Come back tomorrow for a guest post by Laura Meehan, iDal Coach and my daily work buddy.  She will be blogging about Day 5: Strategies for Working Together.

Day 1: Let’s Play

This is the second post in a series about launching the use of the app Book Creator in a kindergarten classroom.  You can read the first post about our planning here.

So there I was…standing in front of a group of small people, armpits sweating, my eye twitching.  Well, not really.  Because today I knew they would be great, today we were going to PLAY!  Plus, Laura my co-coach would be there to have my back.  (A luxury we usually can’t afford, but when working with Kindergarten special arrangements have to be made.)

Before the lesson we talked through what supports students would need to play.  As strange as that sounds sometimes kids need permission to just dig in and try things out.  So we created this chart to help us focus our lesson.

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Chart creation is credited to Laura and her very neat handwriting.

For this lesson we brought all of the ipads to one room so students would have a 1:1 ratio for play.  We felt like this was important so that each child could develop a sense of independence with the tool.  (For all lessons to follow kids will be sharing iPads.)

After a very short lesson and some turn and talks we let kids get started and just play. Here’s what we noticed;

  • About half of students in each class were able to get started right away.  The other half were hesitant at first but after some encouragement that they could do whatever they wanted they were able to get going.
  • Many students went right for the draw function or taking photos and stayed with that one part of the app instead of exploring all of the different things they could do.  We addressed this through a mid-workshop teaching point and asking students to share things at their tables.  (mostly effective)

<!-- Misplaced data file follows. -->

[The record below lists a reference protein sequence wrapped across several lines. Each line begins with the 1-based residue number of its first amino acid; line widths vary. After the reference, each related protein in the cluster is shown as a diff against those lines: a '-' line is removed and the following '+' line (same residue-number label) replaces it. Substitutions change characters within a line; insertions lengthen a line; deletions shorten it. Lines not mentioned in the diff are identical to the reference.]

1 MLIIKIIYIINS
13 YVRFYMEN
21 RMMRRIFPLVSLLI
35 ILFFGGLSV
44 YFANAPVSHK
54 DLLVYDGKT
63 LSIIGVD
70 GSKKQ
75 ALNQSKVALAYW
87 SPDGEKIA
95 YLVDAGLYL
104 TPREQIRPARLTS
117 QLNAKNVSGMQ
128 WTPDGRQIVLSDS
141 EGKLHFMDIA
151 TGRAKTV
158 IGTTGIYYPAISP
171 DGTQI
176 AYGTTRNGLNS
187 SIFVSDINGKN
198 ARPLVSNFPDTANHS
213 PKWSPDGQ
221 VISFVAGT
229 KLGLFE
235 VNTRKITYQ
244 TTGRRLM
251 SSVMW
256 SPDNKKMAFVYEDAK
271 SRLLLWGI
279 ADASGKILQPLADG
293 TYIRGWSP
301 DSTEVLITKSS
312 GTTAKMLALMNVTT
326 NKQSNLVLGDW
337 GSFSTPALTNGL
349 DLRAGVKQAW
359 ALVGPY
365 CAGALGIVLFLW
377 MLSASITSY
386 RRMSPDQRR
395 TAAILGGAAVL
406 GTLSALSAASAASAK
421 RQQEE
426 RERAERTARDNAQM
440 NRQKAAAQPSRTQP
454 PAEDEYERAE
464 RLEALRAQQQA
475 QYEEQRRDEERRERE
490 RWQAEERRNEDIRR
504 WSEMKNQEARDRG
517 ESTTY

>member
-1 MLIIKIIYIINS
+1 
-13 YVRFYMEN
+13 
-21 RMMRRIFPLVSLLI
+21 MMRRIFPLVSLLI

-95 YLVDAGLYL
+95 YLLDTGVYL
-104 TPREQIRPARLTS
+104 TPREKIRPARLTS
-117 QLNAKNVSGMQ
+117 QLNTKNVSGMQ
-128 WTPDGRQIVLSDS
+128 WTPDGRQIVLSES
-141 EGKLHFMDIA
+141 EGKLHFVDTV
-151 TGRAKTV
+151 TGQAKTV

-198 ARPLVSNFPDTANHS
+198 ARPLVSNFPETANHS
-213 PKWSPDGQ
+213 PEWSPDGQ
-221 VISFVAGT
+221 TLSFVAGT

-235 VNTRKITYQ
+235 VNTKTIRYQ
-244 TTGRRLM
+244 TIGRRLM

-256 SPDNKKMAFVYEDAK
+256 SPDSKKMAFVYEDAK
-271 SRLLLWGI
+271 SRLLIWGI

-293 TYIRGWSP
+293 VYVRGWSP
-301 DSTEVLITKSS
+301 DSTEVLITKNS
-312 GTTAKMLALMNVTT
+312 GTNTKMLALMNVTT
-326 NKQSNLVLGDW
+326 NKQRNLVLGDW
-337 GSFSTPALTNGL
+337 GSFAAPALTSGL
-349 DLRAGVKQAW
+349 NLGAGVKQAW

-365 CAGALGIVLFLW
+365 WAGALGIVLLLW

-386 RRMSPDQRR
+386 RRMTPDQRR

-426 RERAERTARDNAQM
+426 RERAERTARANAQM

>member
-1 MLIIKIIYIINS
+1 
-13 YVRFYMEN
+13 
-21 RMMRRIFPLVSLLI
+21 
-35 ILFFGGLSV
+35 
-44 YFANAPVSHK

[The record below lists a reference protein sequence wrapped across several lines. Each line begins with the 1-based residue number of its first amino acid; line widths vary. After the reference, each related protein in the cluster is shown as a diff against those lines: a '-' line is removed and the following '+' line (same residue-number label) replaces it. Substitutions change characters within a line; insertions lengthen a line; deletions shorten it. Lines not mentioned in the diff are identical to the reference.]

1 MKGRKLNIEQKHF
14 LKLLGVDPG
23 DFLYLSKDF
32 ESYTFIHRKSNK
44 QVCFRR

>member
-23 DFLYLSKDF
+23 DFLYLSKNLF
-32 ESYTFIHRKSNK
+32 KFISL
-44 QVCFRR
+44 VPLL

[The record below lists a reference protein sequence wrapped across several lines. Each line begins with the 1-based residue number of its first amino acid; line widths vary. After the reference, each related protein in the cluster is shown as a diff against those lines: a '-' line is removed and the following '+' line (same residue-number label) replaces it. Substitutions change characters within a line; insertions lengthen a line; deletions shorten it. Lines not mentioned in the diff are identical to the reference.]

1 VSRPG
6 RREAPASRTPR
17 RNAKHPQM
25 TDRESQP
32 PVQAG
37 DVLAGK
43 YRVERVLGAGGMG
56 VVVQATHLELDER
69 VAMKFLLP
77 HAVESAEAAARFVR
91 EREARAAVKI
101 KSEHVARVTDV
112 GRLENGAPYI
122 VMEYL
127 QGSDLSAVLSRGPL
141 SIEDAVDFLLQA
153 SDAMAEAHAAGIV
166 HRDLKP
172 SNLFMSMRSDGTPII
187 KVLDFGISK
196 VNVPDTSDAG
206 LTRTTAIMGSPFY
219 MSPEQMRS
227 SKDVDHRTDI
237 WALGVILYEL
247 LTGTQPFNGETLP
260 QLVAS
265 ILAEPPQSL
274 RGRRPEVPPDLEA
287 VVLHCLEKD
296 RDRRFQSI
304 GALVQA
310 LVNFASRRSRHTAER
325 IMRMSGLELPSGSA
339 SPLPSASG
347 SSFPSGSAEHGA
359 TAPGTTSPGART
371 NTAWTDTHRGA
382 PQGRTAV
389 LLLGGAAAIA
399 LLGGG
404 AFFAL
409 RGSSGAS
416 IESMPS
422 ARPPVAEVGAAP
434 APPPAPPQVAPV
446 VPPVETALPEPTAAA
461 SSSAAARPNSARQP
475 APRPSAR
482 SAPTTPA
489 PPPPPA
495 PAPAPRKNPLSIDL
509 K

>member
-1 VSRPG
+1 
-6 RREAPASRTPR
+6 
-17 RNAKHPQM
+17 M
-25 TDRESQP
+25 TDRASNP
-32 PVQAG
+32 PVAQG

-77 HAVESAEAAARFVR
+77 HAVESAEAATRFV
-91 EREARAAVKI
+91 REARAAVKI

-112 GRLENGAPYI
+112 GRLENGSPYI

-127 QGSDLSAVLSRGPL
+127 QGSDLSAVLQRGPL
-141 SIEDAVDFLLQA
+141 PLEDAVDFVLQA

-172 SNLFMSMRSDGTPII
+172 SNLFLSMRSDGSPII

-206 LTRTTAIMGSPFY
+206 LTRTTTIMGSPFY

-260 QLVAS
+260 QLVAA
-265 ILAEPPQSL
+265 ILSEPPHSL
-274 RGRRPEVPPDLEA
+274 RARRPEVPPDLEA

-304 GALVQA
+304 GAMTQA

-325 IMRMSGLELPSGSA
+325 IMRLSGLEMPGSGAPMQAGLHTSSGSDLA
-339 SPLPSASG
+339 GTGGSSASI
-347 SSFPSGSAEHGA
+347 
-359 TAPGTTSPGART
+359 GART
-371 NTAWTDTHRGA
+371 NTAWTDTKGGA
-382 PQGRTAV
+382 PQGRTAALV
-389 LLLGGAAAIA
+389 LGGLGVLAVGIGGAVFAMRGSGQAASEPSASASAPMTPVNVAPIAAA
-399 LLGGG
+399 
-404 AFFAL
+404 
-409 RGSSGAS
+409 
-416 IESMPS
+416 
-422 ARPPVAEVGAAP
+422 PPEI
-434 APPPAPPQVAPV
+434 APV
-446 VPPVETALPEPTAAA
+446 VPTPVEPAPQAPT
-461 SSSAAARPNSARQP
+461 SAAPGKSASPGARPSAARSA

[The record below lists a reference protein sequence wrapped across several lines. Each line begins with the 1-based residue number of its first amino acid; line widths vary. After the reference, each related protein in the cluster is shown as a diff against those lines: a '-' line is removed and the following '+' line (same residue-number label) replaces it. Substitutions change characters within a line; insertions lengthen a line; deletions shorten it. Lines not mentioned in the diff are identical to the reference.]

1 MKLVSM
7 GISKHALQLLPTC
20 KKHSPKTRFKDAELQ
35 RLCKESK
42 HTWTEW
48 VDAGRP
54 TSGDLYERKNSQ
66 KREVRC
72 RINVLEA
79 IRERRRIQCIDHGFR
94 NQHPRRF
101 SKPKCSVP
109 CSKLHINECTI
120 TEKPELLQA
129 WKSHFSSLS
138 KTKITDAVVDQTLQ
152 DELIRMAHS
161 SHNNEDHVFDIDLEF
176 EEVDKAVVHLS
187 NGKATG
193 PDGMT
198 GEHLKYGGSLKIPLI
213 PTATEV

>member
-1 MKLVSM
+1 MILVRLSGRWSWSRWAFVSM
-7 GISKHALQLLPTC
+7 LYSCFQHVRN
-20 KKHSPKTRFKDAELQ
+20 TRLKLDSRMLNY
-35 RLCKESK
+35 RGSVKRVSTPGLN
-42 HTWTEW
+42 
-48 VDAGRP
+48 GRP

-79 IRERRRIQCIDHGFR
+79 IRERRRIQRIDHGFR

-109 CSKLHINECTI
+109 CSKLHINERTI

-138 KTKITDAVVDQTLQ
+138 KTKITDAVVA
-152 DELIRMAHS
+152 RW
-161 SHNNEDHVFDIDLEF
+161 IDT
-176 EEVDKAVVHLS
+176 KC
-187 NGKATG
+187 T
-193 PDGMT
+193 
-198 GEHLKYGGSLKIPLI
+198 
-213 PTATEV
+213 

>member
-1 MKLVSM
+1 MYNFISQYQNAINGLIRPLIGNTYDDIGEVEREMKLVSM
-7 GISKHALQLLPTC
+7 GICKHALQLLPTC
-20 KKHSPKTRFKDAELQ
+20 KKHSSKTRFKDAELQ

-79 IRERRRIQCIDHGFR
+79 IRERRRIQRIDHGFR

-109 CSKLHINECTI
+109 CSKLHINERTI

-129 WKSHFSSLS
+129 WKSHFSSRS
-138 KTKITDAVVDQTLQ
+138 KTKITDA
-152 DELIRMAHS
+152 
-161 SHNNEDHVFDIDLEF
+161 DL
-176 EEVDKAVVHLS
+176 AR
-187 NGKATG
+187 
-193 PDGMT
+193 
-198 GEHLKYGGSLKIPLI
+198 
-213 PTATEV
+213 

• Several students showed transfer of learning from Writers Workshop, including drawings, text, and photos on one page.
  • One students asked permission to take another student’s photo and Laura stopped the class to have a great teachable moment about photography and respect.
  • At the end of class we revealed our big project and let the kids know they would be authors and they were ecstatic!

This last part is where the real value is in my mind!  Real purpose, real audience, excited kiddos.  I can’t wait to see how this project unfolds.

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Making Digital Artifacts Work: Part 2

This is the second post in a series about making digital artifacts of student learning work for you as a teacher.  In this series we will discuss the types of digital artifacts we collect, how we manage them, and what to do with all of those great pieces of evidence of student learning.  You can read the first post in this series here.

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A student uses Pic Collage to share their top ten favorite books with classmates and Twitter buddies.

What do I do with all of these digital work samples!?!?!